Looking A Tad Less Fearsome These Days, Ain't YouPresident Ahmadinejad spent part of Thursday mocking President Bush at a speech delivered in Western Iran.
President Mahmoud Ahmadinejad on Thursday mocked President Bush and said Iran's nuclear program was a source of inspiration for other nations.This would have been so much less transparent had Ahmadinejad not just received a thumpin' in the recent elections in Iran, a thumpin' he has yet to acknowledge. And of course, the Iranian Press Corps does not challenge him to do so.
His typically outspoken remarks came after Bush said the Iranian president was out of step with the rest of the world and U.N. diplomats said a draft resolution imposing sanctions on Tehran for its atomic work should be approved on Friday.
Addressing a rally in western Iran, Ahmadinejad urged Bush to "step out of your glass palace and go to your people to see how isolated you are, not only across the world but also in your own country."
No, in typical fashion, it is far better to give a belligerent speech accusing President Bush of all manner of ills and to ignore his own extreme unpopularity at home.
That way, everyone present can have a good time demonizing Bush. But it certainly looks a lot more hollow to observers abroad.
UPDATE: And there's plenty of reasons for Ahmadinejad to adopt the cocky tone at home, to deflect the Iranian audience from their own problems, including a bad economy despite the oil revenues:
Iran’s oil minister on Wednesday admitted that Tehran was having trouble financing oil projects, in a rare acknowledgment of the economic cost of its nuclear dispute.
“Currently, overseas banks and financiers have decreased their co-operation,” Kazem Vaziri-Hamaneh told the oil ministry news agency, Shana.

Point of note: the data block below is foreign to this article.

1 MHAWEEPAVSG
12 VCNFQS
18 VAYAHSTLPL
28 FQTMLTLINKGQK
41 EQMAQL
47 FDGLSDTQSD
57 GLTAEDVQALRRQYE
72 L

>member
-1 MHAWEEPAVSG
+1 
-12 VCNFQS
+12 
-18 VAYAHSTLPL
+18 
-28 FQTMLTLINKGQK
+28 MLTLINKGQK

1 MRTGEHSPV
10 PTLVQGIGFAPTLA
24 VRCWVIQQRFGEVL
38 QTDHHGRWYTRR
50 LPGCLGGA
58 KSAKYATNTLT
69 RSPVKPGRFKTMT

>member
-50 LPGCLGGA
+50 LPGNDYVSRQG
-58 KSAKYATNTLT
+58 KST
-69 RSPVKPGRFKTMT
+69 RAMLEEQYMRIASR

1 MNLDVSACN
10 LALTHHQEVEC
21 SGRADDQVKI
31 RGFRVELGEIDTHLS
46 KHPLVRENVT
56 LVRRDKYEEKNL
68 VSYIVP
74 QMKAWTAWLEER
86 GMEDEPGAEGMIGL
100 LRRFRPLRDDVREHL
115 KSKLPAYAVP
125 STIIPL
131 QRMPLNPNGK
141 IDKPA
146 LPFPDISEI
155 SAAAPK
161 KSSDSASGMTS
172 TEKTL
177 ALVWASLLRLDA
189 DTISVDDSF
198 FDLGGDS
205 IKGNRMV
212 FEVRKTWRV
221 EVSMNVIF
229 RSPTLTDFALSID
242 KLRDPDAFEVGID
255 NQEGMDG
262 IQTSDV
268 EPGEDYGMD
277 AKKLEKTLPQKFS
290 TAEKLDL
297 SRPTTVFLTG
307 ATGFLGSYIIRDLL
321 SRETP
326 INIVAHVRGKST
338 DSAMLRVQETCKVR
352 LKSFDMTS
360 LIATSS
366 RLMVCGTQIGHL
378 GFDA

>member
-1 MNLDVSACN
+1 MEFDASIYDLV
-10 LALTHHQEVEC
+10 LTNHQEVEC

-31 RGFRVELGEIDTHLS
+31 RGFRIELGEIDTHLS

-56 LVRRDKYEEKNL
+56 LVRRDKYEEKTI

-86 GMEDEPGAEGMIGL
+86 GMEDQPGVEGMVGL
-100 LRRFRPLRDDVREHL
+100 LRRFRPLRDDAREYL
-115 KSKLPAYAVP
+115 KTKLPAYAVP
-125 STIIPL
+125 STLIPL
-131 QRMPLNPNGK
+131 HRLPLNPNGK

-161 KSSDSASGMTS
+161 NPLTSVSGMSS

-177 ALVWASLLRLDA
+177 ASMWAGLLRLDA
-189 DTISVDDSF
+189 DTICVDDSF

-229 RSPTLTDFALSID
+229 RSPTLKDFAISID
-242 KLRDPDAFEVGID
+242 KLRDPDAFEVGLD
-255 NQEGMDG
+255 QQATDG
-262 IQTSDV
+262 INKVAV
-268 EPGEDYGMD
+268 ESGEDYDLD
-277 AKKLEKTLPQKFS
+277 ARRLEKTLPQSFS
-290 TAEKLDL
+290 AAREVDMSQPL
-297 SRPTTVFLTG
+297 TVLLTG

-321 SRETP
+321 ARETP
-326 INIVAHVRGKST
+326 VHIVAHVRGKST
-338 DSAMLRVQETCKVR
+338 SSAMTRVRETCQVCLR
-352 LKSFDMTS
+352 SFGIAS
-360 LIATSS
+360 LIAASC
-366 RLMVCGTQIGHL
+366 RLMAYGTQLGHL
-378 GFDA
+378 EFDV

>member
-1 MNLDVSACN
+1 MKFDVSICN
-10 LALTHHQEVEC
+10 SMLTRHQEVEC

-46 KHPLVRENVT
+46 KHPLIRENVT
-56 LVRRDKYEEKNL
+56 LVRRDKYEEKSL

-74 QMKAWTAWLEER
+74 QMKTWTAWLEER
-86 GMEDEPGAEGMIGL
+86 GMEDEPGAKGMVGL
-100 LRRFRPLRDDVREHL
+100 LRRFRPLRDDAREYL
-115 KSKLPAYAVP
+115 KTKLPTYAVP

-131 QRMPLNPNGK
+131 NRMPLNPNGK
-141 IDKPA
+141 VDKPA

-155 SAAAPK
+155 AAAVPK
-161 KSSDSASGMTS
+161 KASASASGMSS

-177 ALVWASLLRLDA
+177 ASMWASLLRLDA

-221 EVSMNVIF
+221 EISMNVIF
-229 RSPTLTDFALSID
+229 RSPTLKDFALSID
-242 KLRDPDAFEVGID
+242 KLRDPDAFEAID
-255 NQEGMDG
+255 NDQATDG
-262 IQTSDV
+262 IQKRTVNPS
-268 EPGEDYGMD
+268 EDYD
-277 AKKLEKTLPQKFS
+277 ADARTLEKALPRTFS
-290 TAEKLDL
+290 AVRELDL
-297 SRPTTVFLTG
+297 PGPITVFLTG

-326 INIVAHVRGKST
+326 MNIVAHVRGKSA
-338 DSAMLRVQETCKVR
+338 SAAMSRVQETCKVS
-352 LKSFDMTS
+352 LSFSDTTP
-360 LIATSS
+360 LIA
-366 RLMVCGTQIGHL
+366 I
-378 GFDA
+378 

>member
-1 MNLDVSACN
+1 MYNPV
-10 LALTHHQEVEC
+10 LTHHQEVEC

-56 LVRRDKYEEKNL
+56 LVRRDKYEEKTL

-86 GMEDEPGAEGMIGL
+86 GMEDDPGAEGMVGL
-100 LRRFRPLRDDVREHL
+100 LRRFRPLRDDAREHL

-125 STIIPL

The statement underlined the impact of de facto financial sanctions on the Organisation of the Petroleum Exporting Countries’ second biggest oil producer. As the controversy over Iran’s nuclear programme has escalated, the US has applied pressure on European banks and financial institutions to curb dealings with Tehran.
The fact that the UN Security Council could soon impose the first – even if mild – sanctions against Iran has compounded the political uncertainty and risks of doing business with Tehran. Iranian officials insist there is international interest in investing in Iran’s oil industry and European executives play down any impact on companies seeking deals in Iran.
In other Iranian related news, the UK has charged a British soldier who had been stationed in Afghanistan, with passing confidential information about British military activity in Afghanistan to Iran. Corporal Daniel James is fluent in Pashtun, and acts as an interpreter for Lieutenant-General David Richards, the British commander of the Nato forces in Afghanistan.
The full charge read out at court was that on November 2 this year, for a purpose prejudicial to the safety of the State, Daniel James “communicated to another person information calculated to be directly or indirectly useful to the enemy”.
The charge was under Section 1 (1)(c) of the Official Secrets Act 1911 which says that “if any person for any purpose prejudicial to the safety or interests of the State obtains or communicates to any other person any sketch, plan, model, article or note, or other document or information which is calculated to be or might be or is intended to be directly or indirectly useful to an enemy”, he shall be guilty of a felony and liable to imprisonment for not less than three years and not exceeding seven years.
UPDATE II: According to the Telegraph, Corporal Daniel James is of Iranian descent.
Neighbours at his £800,000 house in Brighton, said his mother speaks only Farsi, the main language of Iran.